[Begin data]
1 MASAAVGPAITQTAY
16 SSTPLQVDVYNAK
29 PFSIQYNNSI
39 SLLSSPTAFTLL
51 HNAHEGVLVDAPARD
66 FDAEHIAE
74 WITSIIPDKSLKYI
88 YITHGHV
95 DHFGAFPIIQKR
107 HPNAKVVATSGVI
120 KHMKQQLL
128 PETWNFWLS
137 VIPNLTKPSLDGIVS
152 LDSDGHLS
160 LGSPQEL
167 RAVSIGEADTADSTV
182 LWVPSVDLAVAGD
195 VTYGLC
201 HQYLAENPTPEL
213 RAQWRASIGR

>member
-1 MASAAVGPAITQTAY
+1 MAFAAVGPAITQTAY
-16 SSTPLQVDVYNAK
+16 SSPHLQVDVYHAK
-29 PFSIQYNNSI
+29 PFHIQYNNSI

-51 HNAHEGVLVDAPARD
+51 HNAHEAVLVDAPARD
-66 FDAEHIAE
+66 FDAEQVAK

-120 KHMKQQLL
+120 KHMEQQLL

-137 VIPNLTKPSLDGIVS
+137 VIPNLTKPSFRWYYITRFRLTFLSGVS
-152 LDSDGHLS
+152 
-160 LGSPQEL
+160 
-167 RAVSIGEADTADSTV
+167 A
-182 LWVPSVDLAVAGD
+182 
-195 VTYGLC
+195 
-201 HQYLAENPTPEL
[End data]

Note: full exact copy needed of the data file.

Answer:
1 MASAAVGPAITQTAY
16 SSTPLQVDVYNAK
29 PFSIQYNNSI
39 SLLSSPTAFTLL
51 HNAHEGVLVDAPARD
66 FDAEHIAE
74 WITSIIPDKSLKYI
88 YITHGHV
95 DHFGAFPIIQKR
107 HPNAKVVATSGVI
120 KHMKQQLL
128 PETWNFWLS
137 VIPNLTKPSLDGIVS
152 LDSDGHLS
160 LGSPQEL
167 RAVSIGEADTADSTV
182 LWVPSVDLAVAGD
195 VTYGLC
201 HQYLAENPTPEL
213 RAQWRASIGR

>member
-1 MASAAVGPAITQTAY
+1 MAFAAVGPAITQTAY
-16 SSTPLQVDVYNAK
+16 SSPHLQVDVYHAK
-29 PFSIQYNNSI
+29 PFHIQYNNSI

-51 HNAHEGVLVDAPARD
+51 HNAHEAVLVDAPARD
-66 FDAEHIAE
+66 FDAEQVAK

-120 KHMKQQLL
+120 KHMEQQLL

-137 VIPNLTKPSLDGIVS
+137 VIPNLTKPSFRWYYITRFRLTFLSGVS
-152 LDSDGHLS
+152 
-160 LGSPQEL
+160 
-167 RAVSIGEADTADSTV
+167 A
-182 LWVPSVDLAVAGD
+182 
-195 VTYGLC
+195 
-201 HQYLAENPTPEL